President Bush's nominee to head the Central Intelligence Agency, U.S. Congressman
Porter Goss, has long experience with the intelligence community and in politics.
Mr. Goss, a Republican from Florida, is chairman of the House Intelligence
Committee, and in that post, led the congressional probe of the September 11,
2001 terrorist attacks on the United States.
He also serves on the Homeland Security Committee and the Rules Committee,
which is responsible for how legislation is presented. But he is not seeking
re-election in November.
Before he was first elected to the House in 1988, Mr. Goss served as a CIA
After graduating from Yale University, Mr. Goss spent two years with U.S.
Army intelligence and then went to work for the CIA from 1962 to 1971. Although
he has said little about his time with in the CIA, he once told The Washington
Post that he did photograph interpretation during the 1962 Cuban missile
Mr. Goss was forced to retire from the agency when he came down with a debilitating
infection. He became involved in politics when his health improved.
President Bush, in announcing the nomination, praised Mr. Goss' experience
with the CIA. "He knows the agency, and he knows what is needed to strengthen
it. He understands the importance of human intelligence," he said.
Mr. Goss' nomination comes amid an overhaul of the U.S. intelligence community
and as the CIA is struggling to address intelligence failures relating to the
September 11th attacks and Iraq's weapons of mass destruction, which have never
Mr. Goss, who must be confirmed by the Senate, says he is ready for the job. "The
essence of our intelligence capability is people. And we have some wonderful
Americans doing a great job," he said. "I used to be part of them when I worked
for CIA. I'm very proud to be associated with them again."
President Bush's challenger for the White House, Democratic Senator John
Kerry of Massachusetts, called for "fair, bipartisan and expeditious confirmation
hearings" for Mr. Goss. He also expressed hope Mr. Goss would support the creation
of what he called a more important position, that of national intelligence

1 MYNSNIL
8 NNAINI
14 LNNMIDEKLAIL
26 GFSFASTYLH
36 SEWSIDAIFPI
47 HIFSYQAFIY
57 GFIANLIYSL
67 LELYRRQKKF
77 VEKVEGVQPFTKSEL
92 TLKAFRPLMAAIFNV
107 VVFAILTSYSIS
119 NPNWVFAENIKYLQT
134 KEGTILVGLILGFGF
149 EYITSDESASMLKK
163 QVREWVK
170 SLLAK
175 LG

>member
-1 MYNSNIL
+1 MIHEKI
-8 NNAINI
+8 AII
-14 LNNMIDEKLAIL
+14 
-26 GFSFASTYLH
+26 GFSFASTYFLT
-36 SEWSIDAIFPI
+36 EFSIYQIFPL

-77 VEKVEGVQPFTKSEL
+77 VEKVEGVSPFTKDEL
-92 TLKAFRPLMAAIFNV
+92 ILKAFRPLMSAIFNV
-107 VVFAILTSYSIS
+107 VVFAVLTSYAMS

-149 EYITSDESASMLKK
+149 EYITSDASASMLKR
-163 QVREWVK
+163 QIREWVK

director who would coordinate intelligence matters, as recommended by the bipartisan
commission that investigated the September 11 attacks.
Other senators praised the nomination. Senator John Warner, a Virginia Republican
and chairman of the Senate Armed Services Committee, said in a statement that
Mr. Goss would serve as "an important bridge between the executive branch and
the legislative branch" as the government works together "to build the best
intelligence community possible."
But some Democrats believe Mr. Goss, who has been a vocal supporter of President
Bush, is too political for the CIA job.
The top Democrat on the Senate Intelligence Committee, Senator Jay Rockefeller
of West Virginia, was asked about Mr. Goss as a potential nominee for CIA director
last month on NBC's Meet the Press.
"I do not think that anybody up for consideration should have a political
background," he said.
The Republican chairman of the panel, Senator Pat Roberts of Kansas, had
a different view.
"I do not know anybody in Washington who does not have a political background
of some sort," he said. "There has been a statement by those on Jay's side
that he is too partisan. I do not happen to share that view."
If confirmed by the Senate, Mr. Goss would succeed George Tenet, who resigned
last month. Acting Director John McLaughlin is running the agency now.